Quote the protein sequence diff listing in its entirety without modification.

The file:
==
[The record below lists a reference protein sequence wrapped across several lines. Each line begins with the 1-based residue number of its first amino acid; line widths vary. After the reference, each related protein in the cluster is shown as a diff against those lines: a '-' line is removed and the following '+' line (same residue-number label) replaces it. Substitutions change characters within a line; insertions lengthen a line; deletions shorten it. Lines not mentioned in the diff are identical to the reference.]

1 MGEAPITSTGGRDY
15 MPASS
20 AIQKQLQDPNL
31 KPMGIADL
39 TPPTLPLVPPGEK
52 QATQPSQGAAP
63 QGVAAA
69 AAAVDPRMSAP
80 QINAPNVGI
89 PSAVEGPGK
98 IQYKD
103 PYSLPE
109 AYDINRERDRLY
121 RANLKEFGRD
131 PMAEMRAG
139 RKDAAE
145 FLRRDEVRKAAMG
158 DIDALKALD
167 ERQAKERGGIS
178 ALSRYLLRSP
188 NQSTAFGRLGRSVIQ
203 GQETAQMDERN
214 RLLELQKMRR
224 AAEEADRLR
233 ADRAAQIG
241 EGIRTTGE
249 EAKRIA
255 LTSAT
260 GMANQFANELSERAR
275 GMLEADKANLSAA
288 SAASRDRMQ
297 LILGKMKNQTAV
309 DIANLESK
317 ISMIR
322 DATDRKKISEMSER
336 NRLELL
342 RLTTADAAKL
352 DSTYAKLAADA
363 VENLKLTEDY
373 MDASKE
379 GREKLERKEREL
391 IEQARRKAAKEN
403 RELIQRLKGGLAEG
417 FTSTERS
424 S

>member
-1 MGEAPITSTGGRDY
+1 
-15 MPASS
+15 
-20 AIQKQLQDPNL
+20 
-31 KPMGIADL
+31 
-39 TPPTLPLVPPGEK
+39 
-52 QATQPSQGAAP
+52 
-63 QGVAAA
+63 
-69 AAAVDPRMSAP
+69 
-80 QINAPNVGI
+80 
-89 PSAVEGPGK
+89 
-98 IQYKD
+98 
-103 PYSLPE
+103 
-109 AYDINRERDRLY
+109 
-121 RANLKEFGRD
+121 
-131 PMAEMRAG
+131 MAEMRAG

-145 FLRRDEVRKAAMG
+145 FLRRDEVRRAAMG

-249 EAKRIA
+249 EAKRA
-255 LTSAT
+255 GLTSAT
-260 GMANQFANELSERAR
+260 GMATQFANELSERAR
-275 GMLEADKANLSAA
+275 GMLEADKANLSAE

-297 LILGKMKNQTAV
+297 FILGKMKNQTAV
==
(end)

[The record below lists a reference protein sequence wrapped across several lines. Each line begins with the 1-based residue number of its first amino acid; line widths vary. After the reference, each related protein in the cluster is shown as a diff against those lines: a '-' line is removed and the following '+' line (same residue-number label) replaces it. Substitutions change characters within a line; insertions lengthen a line; deletions shorten it. Lines not mentioned in the diff are identical to the reference.]

1 MGEAPITSTGGRDY
15 MPASS
20 AIQKQLQDPNL
31 KPMGIADL
39 TPPTLPLVPPGEK
52 QATQPSQGAAP
63 QGVAAA
69 AAAVDPRMSAP
80 QINAPNVGI
89 PSAVEGPGK
98 IQYKD
103 PYSLPE
109 AYDINRERDRLY
121 RANLKEFGRD
131 PMAEMRAG
139 RKDAAE
145 FLRRDEVRKAAMG
158 DIDALKALD
167 ERQAKERGGIS
178 ALSRYLLRSP
188 NQSTAFGRLGRSVIQ
203 GQETAQMDERN
214 RLLELQKMRR
224 AAEEADRLR
233 ADRAAQIG
241 EGIRTTGE
249 EAKRIA
255 LTSAT
260 GMANQFANELSERAR
275 GMLEADKANLSAA
288 SAASRDRMQ
297 LILGKMKNQTAV
309 DIANLESK
317 ISMIR
322 DATDRKKISEMSER
336 NRLELL
342 RLTTADAAKL
352 DSTYAKLAADA
363 VENLKLTEDY
373 MDASKE
379 GREKLERKEREL
391 IEQARRKAAKEN
403 RELIQRLKGGLAEG
417 FTSTERS
424 S

>member
-1 MGEAPITSTGGRDY
+1 
-15 MPASS
+15 
-20 AIQKQLQDPNL
+20 
-31 KPMGIADL
+31 
-39 TPPTLPLVPPGEK
+39 
-52 QATQPSQGAAP
+52 
-63 QGVAAA
+63 
-69 AAAVDPRMSAP
+69 
-80 QINAPNVGI
+80 
-89 PSAVEGPGK
+89 
-98 IQYKD
+98 
-103 PYSLPE
+103 
-109 AYDINRERDRLY
+109 
-121 RANLKEFGRD
+121 
-131 PMAEMRAG
+131 MAEMRAG

-145 FLRRDEVRKAAMG
+145 FLRRDEVRRAAMG

-249 EAKRIA
+249 EAKRA
-255 LTSAT
+255 GLTSAT
-260 GMANQFANELSERAR
+260 GMATQFANELSERAR
-275 GMLEADKANLSAA
+275 GMLEADKANLSAE

-297 LILGKMKNQTAV
+297 FILGKMKNQTAV